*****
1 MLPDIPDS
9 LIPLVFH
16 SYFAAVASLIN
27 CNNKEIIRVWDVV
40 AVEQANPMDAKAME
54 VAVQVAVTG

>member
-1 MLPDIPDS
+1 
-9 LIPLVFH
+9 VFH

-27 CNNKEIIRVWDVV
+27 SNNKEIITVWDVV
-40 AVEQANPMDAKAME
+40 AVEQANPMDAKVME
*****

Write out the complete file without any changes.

1 MLPDIPDS
9 LIPLVFH
16 SYFAAVASLIN
27 CNNKEIIRVWDVV
40 AVEQANPMDAKAME
54 VAVQVAVTG

>member
-1 MLPDIPDS
+1 
-9 LIPLVFH
+9 VFH

-27 CNNKEIIRVWDVV
+27 SNNKEIITVWDVV
-40 AVEQANPMDAKAME
+40 AVEQANPMDAKVME